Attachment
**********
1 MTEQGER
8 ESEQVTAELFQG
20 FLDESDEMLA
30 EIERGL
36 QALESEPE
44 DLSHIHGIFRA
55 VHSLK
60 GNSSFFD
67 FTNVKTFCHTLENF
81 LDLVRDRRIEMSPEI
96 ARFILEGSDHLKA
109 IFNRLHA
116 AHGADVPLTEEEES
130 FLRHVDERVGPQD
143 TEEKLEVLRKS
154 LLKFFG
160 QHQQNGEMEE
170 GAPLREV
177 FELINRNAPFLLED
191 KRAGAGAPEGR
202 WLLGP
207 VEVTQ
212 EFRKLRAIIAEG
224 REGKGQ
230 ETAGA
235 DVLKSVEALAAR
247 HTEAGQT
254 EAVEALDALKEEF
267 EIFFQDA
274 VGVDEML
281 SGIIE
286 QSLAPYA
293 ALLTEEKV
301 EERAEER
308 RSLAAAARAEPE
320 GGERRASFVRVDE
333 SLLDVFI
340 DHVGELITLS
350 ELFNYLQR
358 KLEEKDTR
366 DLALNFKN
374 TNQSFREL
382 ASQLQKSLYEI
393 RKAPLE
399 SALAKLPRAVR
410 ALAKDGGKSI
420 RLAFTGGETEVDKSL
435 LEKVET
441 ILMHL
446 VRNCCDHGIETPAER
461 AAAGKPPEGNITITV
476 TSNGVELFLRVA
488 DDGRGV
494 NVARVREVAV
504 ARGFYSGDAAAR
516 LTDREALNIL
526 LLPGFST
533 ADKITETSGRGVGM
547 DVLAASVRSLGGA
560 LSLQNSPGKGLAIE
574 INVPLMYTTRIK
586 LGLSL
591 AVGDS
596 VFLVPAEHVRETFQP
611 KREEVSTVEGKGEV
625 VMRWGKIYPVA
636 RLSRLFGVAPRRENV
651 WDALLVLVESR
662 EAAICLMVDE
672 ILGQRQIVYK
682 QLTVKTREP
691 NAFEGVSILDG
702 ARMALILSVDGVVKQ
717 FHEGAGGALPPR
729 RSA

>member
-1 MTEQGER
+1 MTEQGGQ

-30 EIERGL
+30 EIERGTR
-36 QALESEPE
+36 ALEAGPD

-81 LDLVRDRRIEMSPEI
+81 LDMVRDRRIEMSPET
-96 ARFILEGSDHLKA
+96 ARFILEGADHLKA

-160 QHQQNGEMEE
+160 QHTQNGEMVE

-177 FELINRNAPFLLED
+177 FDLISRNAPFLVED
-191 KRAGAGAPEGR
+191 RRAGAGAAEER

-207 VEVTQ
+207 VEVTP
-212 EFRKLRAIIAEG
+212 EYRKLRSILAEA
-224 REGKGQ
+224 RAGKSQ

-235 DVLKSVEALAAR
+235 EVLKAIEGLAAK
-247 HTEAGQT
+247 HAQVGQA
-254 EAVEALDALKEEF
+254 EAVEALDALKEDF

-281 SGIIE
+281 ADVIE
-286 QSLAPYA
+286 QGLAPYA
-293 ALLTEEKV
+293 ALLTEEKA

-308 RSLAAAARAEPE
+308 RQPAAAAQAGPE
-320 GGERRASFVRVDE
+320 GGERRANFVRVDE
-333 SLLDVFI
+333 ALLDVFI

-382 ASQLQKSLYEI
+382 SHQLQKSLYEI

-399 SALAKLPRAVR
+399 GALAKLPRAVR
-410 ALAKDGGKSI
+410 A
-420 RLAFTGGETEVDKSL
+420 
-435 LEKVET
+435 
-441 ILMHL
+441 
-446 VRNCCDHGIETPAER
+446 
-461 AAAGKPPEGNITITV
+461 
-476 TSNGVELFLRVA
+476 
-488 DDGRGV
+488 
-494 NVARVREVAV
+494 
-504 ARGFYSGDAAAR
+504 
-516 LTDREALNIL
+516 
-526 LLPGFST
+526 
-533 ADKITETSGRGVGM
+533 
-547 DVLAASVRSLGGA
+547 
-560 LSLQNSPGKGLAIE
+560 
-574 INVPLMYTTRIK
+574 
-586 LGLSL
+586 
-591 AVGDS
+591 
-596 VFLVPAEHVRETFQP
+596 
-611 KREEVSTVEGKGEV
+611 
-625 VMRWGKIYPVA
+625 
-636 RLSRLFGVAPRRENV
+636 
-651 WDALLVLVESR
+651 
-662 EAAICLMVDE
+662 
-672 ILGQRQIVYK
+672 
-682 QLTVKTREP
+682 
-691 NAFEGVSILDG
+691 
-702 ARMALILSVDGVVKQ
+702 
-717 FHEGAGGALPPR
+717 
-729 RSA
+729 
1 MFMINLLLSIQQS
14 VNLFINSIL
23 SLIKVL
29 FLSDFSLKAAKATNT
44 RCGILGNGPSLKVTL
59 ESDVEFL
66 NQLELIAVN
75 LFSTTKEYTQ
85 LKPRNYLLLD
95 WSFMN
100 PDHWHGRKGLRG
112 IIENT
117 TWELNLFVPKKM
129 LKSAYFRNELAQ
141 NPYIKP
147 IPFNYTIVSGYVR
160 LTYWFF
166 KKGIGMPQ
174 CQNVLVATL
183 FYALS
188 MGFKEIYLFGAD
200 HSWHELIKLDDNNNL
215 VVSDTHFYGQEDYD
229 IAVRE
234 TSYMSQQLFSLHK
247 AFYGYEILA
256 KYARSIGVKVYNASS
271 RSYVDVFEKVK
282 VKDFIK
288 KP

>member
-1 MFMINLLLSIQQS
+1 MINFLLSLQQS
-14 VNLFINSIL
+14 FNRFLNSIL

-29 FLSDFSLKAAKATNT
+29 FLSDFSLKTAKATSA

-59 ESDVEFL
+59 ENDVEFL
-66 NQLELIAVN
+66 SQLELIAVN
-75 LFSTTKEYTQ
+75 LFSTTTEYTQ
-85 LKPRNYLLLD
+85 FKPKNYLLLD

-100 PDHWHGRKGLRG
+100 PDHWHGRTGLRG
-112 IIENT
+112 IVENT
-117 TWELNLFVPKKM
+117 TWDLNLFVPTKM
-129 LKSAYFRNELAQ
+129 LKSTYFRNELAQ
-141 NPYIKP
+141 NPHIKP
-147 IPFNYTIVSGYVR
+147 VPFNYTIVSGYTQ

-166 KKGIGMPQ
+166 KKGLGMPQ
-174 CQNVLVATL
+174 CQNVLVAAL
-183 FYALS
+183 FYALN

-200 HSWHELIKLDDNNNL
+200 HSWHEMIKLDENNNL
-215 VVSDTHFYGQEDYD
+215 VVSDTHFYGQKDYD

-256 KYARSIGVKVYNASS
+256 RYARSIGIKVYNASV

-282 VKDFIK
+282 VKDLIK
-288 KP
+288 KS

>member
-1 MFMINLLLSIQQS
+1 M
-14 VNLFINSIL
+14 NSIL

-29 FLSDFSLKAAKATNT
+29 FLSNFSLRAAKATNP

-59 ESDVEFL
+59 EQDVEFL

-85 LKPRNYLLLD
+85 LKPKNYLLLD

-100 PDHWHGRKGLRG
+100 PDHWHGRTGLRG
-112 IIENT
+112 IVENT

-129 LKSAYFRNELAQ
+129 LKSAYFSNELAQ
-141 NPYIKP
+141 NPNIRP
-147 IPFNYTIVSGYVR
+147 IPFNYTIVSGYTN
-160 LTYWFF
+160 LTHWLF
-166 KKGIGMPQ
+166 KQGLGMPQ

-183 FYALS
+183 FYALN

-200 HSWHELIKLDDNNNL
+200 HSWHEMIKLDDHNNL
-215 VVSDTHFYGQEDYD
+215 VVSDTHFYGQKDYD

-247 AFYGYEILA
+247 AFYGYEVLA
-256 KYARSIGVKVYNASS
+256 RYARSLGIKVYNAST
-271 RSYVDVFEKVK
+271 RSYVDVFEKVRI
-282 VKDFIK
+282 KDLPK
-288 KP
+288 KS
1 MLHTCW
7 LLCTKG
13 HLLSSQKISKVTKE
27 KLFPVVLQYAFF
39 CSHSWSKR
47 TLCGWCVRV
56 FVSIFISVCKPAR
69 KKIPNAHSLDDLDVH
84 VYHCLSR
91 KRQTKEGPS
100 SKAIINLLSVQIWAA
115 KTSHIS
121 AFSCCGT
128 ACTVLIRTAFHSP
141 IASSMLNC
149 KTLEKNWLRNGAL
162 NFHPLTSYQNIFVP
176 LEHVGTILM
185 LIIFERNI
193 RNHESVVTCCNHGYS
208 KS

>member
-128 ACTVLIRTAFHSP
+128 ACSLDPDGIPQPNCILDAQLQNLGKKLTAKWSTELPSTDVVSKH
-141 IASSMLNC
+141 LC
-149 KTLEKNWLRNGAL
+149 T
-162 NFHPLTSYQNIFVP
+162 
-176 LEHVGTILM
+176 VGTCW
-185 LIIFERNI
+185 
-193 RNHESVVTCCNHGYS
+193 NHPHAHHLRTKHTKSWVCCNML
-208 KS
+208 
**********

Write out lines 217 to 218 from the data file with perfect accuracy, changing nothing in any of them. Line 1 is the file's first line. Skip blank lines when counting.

+29 FLSDFSLKTAKATSA

-59 ESDVEFL